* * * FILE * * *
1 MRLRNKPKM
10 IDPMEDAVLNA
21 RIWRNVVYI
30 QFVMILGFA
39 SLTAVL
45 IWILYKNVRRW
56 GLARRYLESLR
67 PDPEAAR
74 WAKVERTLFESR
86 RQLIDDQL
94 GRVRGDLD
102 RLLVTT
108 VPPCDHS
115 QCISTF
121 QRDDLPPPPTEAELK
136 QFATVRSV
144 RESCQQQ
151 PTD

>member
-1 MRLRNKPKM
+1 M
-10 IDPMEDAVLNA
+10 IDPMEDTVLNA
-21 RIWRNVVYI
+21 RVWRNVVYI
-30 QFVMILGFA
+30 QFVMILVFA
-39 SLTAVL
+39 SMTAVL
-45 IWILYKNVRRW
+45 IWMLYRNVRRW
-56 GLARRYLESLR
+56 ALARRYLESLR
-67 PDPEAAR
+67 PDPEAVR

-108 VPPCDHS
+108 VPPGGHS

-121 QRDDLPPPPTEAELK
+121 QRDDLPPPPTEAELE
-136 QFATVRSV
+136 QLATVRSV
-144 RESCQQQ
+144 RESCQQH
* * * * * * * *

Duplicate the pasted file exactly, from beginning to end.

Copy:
1 MRLRNKPKM
10 IDPMEDAVLNA
21 RIWRNVVYI
30 QFVMILGFA
39 SLTAVL
45 IWILYKNVRRW
56 GLARRYLESLR
67 PDPEAAR
74 WAKVERTLFESR
86 RQLIDDQL
94 GRVRGDLD
102 RLLVTT
108 VPPCDHS
115 QCISTF
121 QRDDLPPPPTEAELK
136 QFATVRSV
144 RESCQQQ
151 PTD

>member
-1 MRLRNKPKM
+1 M
-10 IDPMEDAVLNA
+10 IDPMEDTVLNA
-21 RIWRNVVYI
+21 RVWRNVVYI
-30 QFVMILGFA
+30 QFVMILVFA
-39 SLTAVL
+39 SMTAVL
-45 IWILYKNVRRW
+45 IWMLYRNVRRW
-56 GLARRYLESLR
+56 ALARRYLESLR
-67 PDPEAAR
+67 PDPEAVR

-108 VPPCDHS
+108 VPPGGHS

-121 QRDDLPPPPTEAELK
+121 QRDDLPPPPTEAELE
-136 QFATVRSV
+136 QLATVRSV
-144 RESCQQQ
+144 RESCQQH